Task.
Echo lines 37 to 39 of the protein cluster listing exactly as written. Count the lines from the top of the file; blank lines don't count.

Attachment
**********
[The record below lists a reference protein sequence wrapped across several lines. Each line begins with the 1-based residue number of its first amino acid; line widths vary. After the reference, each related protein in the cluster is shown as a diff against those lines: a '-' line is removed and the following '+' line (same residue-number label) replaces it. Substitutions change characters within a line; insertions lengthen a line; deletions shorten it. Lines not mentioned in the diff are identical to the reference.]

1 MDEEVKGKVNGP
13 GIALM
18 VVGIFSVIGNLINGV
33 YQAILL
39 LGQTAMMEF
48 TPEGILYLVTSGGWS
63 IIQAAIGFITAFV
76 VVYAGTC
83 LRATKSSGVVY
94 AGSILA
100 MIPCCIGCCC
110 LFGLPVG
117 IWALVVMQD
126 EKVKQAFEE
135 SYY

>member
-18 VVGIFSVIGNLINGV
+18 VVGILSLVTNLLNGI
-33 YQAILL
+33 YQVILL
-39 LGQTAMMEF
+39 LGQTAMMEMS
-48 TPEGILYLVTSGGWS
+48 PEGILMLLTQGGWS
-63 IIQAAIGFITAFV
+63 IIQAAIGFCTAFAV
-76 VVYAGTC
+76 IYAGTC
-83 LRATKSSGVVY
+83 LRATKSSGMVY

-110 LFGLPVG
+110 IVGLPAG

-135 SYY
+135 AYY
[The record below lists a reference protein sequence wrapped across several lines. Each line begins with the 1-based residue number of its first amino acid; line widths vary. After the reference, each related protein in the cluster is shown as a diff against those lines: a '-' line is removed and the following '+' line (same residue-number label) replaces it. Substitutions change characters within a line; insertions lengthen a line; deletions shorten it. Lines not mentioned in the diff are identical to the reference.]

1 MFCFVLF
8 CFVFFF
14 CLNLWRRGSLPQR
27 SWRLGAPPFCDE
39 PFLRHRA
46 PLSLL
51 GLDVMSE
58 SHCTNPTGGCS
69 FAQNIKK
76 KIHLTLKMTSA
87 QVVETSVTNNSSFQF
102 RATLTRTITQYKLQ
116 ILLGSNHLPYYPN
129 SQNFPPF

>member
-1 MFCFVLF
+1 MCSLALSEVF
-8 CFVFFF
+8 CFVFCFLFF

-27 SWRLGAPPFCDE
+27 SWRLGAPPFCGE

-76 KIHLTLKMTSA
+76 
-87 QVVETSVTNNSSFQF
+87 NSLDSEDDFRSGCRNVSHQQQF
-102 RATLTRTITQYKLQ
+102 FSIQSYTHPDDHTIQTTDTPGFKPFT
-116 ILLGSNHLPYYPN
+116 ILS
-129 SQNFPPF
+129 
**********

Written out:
1 MFCFVLF
8 CFVFFF
14 CLNLWRRGSLPQR